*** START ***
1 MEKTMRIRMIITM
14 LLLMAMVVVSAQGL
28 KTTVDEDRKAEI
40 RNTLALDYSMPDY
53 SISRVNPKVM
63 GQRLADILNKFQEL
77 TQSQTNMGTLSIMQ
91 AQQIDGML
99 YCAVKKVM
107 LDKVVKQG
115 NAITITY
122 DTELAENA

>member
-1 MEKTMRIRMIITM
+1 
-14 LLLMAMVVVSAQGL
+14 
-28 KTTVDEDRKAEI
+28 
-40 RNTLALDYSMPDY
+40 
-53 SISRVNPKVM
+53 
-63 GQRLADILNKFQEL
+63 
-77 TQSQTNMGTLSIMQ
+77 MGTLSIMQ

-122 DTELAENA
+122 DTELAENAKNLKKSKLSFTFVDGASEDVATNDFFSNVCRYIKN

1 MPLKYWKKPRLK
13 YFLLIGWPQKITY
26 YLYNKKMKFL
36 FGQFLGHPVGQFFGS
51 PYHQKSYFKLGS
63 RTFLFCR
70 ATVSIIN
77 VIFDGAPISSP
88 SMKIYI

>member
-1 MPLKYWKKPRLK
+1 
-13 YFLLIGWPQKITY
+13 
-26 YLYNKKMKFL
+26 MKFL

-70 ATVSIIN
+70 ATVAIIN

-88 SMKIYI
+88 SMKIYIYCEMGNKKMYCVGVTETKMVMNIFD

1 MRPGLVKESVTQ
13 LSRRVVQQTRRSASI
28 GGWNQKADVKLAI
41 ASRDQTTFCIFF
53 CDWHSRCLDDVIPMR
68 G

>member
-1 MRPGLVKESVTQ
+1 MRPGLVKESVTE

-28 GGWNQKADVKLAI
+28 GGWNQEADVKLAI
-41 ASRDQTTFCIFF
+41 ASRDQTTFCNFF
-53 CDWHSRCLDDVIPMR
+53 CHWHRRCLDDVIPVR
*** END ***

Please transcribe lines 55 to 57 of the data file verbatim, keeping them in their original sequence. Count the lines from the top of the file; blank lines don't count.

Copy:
68 G

>member
-1 MRPGLVKESVTQ